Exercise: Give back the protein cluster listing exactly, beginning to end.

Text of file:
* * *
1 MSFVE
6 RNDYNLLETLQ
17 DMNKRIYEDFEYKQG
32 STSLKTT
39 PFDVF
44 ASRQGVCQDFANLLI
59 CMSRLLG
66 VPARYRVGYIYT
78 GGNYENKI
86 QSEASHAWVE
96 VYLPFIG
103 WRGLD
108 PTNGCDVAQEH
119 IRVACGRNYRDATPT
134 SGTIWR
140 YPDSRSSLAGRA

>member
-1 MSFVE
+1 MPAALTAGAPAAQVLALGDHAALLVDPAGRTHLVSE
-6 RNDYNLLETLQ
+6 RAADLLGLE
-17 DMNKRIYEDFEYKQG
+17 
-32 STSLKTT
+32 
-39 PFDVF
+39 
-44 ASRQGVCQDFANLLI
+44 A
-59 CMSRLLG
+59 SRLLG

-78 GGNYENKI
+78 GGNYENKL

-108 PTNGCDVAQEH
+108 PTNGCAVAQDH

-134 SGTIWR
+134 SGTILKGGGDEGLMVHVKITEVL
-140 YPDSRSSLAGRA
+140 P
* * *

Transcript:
1 MSFVE
6 RNDYNLLETLQ
17 DMNKRIYEDFEYKQG
32 STSLKTT
39 PFDVF
44 ASRQGVCQDFANLLI
59 CMSRLLG
66 VPARYRVGYIYT
78 GGNYENKI
86 QSEASHAWVE
96 VYLPFIG
103 WRGLD
108 PTNGCDVAQEH
119 IRVACGRNYRDATPT
134 SGTIWR
140 YPDSRSSLAGRA

>member
-1 MSFVE
+1 MPAALTAGAPAAQVLALGDHAALLVDPAGRTHLVSE
-6 RNDYNLLETLQ
+6 RAADLLGLE
-17 DMNKRIYEDFEYKQG
+17 
-32 STSLKTT
+32 
-39 PFDVF
+39 
-44 ASRQGVCQDFANLLI
+44 A
-59 CMSRLLG
+59 SRLLG

-78 GGNYENKI
+78 GGNYENKL

-108 PTNGCDVAQEH
+108 PTNGCAVAQDH

-134 SGTIWR
+134 SGTILKGGGDEGLMVHVKITEVL
-140 YPDSRSSLAGRA
+140 P